What Banks Offer A No Closing Cost Refinance?

Not all lenders offer a no closing cost refinance, but there are several banks across the United States that do. Talk to several lenders to find out what refinancing programs they have available. You can also ask your local credit union and smaller lending institutions in your area.

Some major lenders that offer this type of refi include U.S. Bank, Bank of America, and Quicken Loans. All banks have different guidelines, so it’s recommended that you talk to a loan officer who can look at your profile and provide advice on how to proceed.

All banks follow the same basic procedures when you’re ready to refinance. First, you will need to apply either in-person, online, or by phone to start the process.

Once the lender reviews your application, they will ask you to provide additional documentation for underwriting. Think of a refinance as starting over when it comes to the approval process. The bank will usually need your income verification, proof of insurance, and your new credit score.

After the refinancing process begins, the lender will order an appraisal. The appraiser will look at the current value of your property to determine if you’re eligible to refinance. This information largely depends on your local housing market and the most recent sales of other homes near you.

If your appraisal passes muster, the bank will contact you to schedule a loan closing. You will receive new paperwork explaining the updated terms of your loan. The loan disclosure should break down all of the costs associated with the refinancing and show where the closing costs are factored into your new rate or payment.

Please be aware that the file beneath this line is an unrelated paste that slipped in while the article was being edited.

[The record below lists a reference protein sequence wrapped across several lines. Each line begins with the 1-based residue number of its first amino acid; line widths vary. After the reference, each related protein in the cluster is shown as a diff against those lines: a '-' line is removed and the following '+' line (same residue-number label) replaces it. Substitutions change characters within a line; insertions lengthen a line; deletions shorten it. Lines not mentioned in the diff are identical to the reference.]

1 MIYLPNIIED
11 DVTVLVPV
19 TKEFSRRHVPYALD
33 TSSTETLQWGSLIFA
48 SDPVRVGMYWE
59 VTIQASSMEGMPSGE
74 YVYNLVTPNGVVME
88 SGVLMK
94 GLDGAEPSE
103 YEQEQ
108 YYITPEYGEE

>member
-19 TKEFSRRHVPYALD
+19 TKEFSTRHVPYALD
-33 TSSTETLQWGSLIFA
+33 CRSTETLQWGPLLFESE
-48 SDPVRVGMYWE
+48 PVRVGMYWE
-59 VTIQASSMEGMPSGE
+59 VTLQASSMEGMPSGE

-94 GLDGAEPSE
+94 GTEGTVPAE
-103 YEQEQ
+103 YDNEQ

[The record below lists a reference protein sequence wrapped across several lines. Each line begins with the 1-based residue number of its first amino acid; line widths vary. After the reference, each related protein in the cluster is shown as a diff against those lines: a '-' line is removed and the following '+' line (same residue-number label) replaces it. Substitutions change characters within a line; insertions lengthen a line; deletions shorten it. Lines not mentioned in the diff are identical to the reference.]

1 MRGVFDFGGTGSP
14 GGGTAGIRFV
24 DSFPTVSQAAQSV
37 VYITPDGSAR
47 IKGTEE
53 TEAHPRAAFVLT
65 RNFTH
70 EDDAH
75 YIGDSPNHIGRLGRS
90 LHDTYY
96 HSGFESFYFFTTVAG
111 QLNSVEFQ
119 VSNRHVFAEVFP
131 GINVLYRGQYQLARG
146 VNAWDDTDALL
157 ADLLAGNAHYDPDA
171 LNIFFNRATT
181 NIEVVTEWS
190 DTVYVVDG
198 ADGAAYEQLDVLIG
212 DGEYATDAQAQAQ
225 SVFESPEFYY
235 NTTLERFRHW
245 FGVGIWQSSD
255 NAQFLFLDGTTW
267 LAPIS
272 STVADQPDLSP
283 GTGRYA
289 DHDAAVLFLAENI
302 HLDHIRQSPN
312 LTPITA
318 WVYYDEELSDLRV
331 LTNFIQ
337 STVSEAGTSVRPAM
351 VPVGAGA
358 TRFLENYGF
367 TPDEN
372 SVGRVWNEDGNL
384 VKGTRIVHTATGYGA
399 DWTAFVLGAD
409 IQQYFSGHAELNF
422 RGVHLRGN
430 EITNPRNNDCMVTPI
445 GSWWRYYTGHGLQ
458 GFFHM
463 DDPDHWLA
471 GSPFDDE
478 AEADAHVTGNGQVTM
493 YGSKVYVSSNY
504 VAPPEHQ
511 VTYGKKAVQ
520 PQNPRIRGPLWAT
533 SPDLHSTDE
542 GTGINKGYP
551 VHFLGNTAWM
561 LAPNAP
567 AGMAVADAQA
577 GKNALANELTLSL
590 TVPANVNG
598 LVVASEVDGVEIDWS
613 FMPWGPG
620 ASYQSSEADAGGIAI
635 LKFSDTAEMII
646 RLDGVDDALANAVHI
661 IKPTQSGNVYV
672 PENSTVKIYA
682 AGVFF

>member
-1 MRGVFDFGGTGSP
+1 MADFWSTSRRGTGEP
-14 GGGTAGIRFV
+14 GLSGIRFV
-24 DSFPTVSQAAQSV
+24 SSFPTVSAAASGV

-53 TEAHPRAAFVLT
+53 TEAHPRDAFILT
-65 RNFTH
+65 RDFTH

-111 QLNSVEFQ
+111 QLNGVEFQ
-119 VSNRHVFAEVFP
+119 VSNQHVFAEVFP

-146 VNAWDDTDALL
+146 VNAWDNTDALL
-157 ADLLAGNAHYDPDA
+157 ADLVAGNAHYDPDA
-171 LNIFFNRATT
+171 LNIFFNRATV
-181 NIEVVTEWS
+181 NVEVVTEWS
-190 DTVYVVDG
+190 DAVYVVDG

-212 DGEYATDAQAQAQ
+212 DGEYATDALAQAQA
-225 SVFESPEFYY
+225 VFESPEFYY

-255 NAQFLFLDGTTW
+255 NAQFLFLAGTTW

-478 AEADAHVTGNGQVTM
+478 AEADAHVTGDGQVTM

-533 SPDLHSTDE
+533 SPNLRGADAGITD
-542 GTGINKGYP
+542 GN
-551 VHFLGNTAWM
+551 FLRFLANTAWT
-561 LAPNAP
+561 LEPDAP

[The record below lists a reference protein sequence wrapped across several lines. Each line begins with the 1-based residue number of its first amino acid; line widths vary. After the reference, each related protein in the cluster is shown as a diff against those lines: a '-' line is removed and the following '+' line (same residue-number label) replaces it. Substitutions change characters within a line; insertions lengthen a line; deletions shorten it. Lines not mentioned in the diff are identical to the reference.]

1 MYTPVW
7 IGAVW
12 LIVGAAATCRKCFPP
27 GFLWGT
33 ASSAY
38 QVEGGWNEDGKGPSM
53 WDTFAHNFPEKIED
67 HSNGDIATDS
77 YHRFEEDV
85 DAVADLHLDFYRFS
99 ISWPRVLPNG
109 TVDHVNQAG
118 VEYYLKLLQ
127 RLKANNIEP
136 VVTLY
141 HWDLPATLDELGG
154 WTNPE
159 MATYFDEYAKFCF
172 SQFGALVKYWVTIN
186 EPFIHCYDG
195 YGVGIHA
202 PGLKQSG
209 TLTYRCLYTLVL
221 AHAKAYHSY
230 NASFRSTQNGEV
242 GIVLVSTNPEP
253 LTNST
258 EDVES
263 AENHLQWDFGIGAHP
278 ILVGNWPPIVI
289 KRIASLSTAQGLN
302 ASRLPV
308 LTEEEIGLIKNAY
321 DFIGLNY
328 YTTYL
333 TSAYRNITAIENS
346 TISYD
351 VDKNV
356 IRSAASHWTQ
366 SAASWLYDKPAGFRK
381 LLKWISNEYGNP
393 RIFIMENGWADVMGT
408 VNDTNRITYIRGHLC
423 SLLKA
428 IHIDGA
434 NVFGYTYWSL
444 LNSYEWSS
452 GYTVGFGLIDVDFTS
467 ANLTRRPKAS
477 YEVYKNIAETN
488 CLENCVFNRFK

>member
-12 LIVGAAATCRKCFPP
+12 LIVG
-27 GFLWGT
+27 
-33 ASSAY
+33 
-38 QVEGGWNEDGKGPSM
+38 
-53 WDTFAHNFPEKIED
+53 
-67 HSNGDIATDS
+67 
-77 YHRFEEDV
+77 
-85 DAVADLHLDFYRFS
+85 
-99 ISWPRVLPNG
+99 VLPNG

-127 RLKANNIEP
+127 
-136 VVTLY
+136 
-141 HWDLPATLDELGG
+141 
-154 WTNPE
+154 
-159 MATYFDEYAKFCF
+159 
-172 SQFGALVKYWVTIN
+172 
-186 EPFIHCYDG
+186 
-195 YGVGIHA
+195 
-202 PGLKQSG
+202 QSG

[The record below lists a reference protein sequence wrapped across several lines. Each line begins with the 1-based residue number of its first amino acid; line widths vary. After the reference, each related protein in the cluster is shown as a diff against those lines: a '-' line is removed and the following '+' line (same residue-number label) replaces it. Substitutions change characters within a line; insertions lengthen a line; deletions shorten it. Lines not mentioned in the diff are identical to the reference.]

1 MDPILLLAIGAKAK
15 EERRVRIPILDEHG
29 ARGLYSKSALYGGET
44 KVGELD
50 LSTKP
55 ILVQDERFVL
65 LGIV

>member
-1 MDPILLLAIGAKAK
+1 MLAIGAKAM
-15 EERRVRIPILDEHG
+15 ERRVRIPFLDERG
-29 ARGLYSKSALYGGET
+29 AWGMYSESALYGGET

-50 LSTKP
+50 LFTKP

At closing, you will sign new documents to get the refinance loan. After the loan funds, you’ll start making new payments based on the refinancing terms. 

The Pros And Cons Of A No Closing Cost Refinance

As with any type of loan, there are some benefits as well as a few drawbacks. Consider all of the pros and cons carefully before you decide whether or not you want to proceed with a no closing cost refinance for your mortgage.


Here are some of the benefits of choosing a no closing cost refi:

  • You won’t need to pay thousands of dollars out of pocket in order to close your new loan
  • You’ll still receive a lower interest rate than what you are paying now
  • Most lenders will allow you to buy “points” that can help you get a lower rate
  • You can refinance into a shorter loan, like a 15 or 20-year to pay off your principal faster
  • If you have an adjustable-rate mortgage, you can refinance into a standard loan with a fixed rate, which means your monthly payments are more predictable and easier to manage


Here are a few drawbacks to choosing a zero closing cost to refinance for your mortgage:

  • Your monthly costs will be higher than if you were to refinance the loan and pay the closing costs upfront
  • You’ll need to have another appraisal done on your home
  • If you’re planning to stay in your home for a long time, you will pay more over the life of the loan
  • To get a better rate, you’ll need to pay fees to buy points in order to keep your monthly payments low
  • Applying to refinance will result in a “hard pull” of your credit, which will bring your score down temporarily

These are just some of the pros and cons of refinancing your mortgage without closing costs. Talk to a mortgage broker or lender who can help you determine if this is the right choice for you.

Refinancing Without Closing Costs Is Possible

As you can see, it’s possible to get a no closing cost to refinance, however, there are a few drawbacks to keep in mind. Think about how long you plan to stay in your home to help you determine if this option is the best one for your bottom line.